This analysis is what our Artificial Intelligence does best. It considers many more factors and at a much more segmented level. This analysis provides a more granular view of the risk of the patient than Table 2.
Having a more granular view also allows us to understand what could happen with that risk if things change. For example, we can ask questions such as “what if the PSA continued this trend over the next 12 months?” and determine whether the potential increase in risk outweighs the burden of another blood test.
Taking all the information available, our AI determines a risk score for the patient and provides this to our clinicians. Our clinicians take this result and use it to help decide “Should I send this patient for a follow-up test, or should I see them again in a year?”.
On top of this analysis, we have many advanced, non-invasive tests available to help us decide whether a patient should need further tests such as a Prostate Health Index blood test or a Multi-Parametric MRI. These provide even more high-quality information that can significantly help in making sure only those patients who need to get a biopsy receive one. All our diagnosed patients receive at least three blood tests and an MRI before a discussion about a biopsy occurs.
Understanding whether a patient’s risk is acceptable requires a much more detailed analysis and understanding of other factors. This work is our focus and what our AI and doctors do every day.
Is my PSA normal is a question that asks for a yes/no answer to a problem that is influenced by many factors. What we have shown here is by changing the question to “is my PSA normal for me?” allows for a range of essential elements to be considered by the clinician. These factors are individual to the person, and only this alone can determine whether the risk is acceptable for the patient.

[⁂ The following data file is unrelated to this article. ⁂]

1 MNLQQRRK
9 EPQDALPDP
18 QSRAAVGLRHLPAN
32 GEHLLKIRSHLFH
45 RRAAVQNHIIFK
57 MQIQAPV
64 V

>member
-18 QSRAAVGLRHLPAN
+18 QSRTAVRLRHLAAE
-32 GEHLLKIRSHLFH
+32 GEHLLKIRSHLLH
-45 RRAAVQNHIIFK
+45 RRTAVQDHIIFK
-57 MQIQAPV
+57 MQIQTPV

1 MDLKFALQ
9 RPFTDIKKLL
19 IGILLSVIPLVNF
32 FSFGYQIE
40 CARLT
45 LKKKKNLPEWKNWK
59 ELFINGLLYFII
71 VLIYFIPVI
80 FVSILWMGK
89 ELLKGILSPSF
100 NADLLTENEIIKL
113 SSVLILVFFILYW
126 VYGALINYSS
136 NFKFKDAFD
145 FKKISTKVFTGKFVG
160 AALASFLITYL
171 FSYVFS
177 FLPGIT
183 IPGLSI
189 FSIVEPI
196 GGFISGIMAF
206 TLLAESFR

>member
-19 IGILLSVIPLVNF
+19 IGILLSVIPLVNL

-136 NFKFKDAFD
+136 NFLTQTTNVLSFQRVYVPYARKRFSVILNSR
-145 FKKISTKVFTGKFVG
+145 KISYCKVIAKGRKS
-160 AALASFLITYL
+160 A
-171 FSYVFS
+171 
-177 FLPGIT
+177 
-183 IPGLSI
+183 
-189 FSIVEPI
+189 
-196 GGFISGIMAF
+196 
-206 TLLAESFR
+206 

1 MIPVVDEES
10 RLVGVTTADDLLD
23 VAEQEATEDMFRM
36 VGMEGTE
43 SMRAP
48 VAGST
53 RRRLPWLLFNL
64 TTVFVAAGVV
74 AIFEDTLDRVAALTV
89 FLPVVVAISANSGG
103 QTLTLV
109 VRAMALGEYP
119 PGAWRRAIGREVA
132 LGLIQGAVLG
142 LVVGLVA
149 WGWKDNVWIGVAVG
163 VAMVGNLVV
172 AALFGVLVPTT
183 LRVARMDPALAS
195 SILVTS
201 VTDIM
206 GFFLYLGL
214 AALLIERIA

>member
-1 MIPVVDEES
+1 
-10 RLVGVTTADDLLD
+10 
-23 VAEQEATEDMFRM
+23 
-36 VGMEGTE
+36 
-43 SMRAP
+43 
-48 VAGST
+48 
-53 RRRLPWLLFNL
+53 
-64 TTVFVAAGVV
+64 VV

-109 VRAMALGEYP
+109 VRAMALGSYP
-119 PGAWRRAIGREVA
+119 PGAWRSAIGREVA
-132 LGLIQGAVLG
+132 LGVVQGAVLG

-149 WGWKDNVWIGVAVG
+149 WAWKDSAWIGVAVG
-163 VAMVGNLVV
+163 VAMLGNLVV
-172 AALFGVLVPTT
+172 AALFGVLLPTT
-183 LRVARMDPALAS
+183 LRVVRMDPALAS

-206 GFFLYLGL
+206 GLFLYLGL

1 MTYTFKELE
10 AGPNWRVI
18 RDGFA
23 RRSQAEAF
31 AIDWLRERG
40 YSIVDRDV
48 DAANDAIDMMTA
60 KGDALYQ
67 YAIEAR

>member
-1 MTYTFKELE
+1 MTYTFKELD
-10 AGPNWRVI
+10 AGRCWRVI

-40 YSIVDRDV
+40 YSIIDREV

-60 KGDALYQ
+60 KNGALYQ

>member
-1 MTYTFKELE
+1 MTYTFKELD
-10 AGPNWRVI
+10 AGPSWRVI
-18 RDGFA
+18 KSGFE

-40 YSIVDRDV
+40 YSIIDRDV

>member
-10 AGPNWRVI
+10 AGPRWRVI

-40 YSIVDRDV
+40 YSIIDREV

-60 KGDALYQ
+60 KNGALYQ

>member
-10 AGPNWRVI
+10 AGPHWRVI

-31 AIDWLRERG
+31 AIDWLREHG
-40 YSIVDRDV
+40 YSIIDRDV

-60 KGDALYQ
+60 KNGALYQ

If you would like to discuss your results with our doctors – please register here.
A quick note on our data
Our analysis combined our data sets, which include the PCPT and PCLO datasets, as well as several smaller datasets that we have collected. Each patient has their last PSA test within 12 months of a confirmatory biopsy. The biopsy determined the presence of significant cancer. This combined data set is unique because it is a population risk study, as every man received a biopsy. It is not a study of high-risk men or men who already have prostate cancer, which allows us to have a much more applicable view of risk for the average man. It also provides a realistic view of population-level risk, not just the population that decided to get tested.
n = 43,321
Positive cancer diagnosis = 4,793
Age range = 28 to 94, mean = 65.3, median =65.2
PSA range = 0 – 2100, mean – 3.45, median = 2.0
Eckersberger E, Finkelstein J, Sadri H, et al. Screening for Prostate Cancer: A Review of the ERSPC and PLCO Trials. Rev Urol. 2009;11(3):127-133.
Ian M. Thompson, Jr., M.D., Phyllis J. Goodman et al. Long-Term Survival of Participants in the Prostate Cancer Prevention Trial. N Engl J Med 2013; 369:603-610
Ian M. Thompson, M.D., Donna K. Pauler, Ph.D. et al. Prevalence of Prostate Cancer among Men with a Prostate-Specific Antigen Level ≤4.0 ng per Milliliter. N Engl J Med 2004; 350:2239-2246